DR JOSEPH IMBUNYA: A SON OF VIHIGA, DARING ABROAD

DR JOSEPH IMBUNYA / Be­cause of his ded­i­ca­tion to duty, Botswana’s Min­istry of Health recog­nised and ap­pre­ci­ated his con­tri­bu­tion in the health sec­tor and awarded him a pri­vate prac­tice li­cense in 2004. He opened a pri­vate med­i­cal prac­tice in Fe­bru­ary 2004

The Star (Kenya) - - Front Page - JOSEPH JAMENYA @TheS­tarKenya

Dr Joseph Imbunya’s 1998 trip to Botswana was a sim­ple mat­ter of look­ing for greener pas­tures.

He was then a med­i­cal su­per­in­ten­dent at Nakuru’s Me­nen­gai Nurs­ing Home and he was in dire need for a new chal­lenge in life.

Luck knocked at his door when he came across an ad­vert in one of the daily news­pa­pers. The Botswana gov­ern­ment was look­ing out for med­i­cal ex­perts to run its hos­pi­tals.

He did not think twice. He sub­mit­ted his ap­pli­ca­tion, was short­listed, in­ter­viewed and given the job.

This would start his so­journ down south that had cat­a­pulted him into be­com­ing an in­vestor and pro­pri­etor of the pri­vate hospi­tal in Gaberone by 2004.

“In­vest­ing in Botswana has been such a pleas­ant and re­ward­ing ex­pe­ri­ence,” says the medic who once served as broad­cast doc­tor on KBC ra­dio.

“I got an op­por­tu­nity to show­case my po­ten­tial in the med­i­cal field while gain­ing valu­able in­sights on how to tap into my pro­fes­sion in terms of in­vest­ment.”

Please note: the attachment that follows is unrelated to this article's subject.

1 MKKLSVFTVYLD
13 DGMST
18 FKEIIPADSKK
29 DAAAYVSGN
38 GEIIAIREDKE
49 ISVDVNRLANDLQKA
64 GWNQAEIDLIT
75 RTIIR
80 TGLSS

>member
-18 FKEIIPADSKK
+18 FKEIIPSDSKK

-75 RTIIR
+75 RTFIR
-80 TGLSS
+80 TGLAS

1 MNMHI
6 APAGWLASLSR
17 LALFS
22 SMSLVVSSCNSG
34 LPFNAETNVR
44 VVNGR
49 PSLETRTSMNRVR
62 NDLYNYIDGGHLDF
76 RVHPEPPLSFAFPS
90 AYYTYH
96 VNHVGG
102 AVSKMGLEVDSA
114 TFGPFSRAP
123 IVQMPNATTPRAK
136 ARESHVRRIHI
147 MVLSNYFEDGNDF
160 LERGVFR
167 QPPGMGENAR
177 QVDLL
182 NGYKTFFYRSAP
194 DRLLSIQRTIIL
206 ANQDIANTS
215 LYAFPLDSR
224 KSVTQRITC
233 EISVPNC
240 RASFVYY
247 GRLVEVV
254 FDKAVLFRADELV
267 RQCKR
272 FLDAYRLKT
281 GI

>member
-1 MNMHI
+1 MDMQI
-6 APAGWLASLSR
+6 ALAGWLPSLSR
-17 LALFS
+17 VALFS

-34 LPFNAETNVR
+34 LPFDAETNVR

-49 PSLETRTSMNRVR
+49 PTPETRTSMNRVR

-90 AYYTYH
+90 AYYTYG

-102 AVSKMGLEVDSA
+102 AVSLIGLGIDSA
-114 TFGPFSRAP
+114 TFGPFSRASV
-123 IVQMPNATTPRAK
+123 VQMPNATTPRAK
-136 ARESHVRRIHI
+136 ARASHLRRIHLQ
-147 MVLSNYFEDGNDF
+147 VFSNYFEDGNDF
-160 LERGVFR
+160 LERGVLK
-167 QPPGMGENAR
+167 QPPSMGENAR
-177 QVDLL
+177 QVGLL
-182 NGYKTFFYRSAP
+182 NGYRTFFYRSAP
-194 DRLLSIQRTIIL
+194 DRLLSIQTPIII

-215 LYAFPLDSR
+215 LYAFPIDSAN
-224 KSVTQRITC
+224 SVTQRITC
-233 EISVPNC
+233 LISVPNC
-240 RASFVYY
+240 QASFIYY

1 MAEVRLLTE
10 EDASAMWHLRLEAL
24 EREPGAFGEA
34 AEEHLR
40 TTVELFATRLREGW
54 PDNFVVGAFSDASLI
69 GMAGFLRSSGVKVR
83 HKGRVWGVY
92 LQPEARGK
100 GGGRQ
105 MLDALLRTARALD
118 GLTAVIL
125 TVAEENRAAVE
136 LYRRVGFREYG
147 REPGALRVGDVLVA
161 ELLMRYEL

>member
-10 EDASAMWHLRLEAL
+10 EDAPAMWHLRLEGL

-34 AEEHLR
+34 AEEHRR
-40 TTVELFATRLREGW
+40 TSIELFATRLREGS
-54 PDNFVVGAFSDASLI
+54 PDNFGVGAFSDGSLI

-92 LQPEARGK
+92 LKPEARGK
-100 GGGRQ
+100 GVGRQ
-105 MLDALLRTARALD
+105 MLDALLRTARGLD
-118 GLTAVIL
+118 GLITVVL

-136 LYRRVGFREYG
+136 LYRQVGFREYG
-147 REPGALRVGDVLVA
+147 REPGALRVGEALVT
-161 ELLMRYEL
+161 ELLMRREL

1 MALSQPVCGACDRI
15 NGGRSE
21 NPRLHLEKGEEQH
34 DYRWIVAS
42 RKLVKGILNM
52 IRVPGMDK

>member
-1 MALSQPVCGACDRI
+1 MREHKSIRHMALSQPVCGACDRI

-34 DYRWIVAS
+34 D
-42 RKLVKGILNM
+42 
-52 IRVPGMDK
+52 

Be­cause of his ded­i­ca­tion to duty, Botswana’s Min­istry of health recog­nised and ap­pre­ci­ated his con­tri­bu­tion in the health sec­tor and awarded him a pri­vate prac­tice li­cense in 2004.

He opened a pri­vate med­i­cal prac­tice in Fe­bru­ary 2004 which op­er­ates to this day.

“My name was no stranger to the would-be clients. My abil­ity and po­ten­tial in the med­i­cal field needed no ad­ver­tise­ment to the peo­ple of Gaberone,” he says.

The health fa­cil­ity is well ser­viced with trained med­i­cal per­son­nel as well as aux­il­iary staff sourced both lo­cally and from the other sur­round­ing SADC coun­tries. It of­fers gen­eral med­i­cal prac­tice, fam­ily medicine, ra­di­ol­ogy. The hospi­tal has a pa­tient data­base of more than 55,000.

“The en­vi­ron­ment is fa­vor­able for the growth of my in­vest­ment. This is be­cause the med­i­cal in­sur­ance scheme in this coun­try is quite rig­or­ous, elab­o­rate, well ad­min­is­tered and or­ga­nized for both civil ser­vants and the pri­vate sec­tor.”

In the last ten years, the doc­tor and his wife, Jane, also a med­i­cal doc­tor, have en­deared them­selves to their com­mu­nity back home.

They have con­structed churches; they ed­u­cate the needy as well as take care of el­derly ne­glected by the com­mu­nity. He is plan­ning to re­turn home with the de­sire to help trans­form the com­mu­nity in Vihiga county.

“Of­fer­ing my­self for lead­er­ship is as good as giv­ing a so­lu­tion to the trans­for­ma­tion of the county,” he quips.

He is con­sult­ing the el­ders on the ex­act po­si­tion he will con­test in 2017.

“OF­FER­ING MY­SELF FOR LEAD­ER­SHIP IS AS GOOD AS GIV­ING A SO­LU­TION TO THE TRANS­FOR­MA­TION OF THE COUNTY.”

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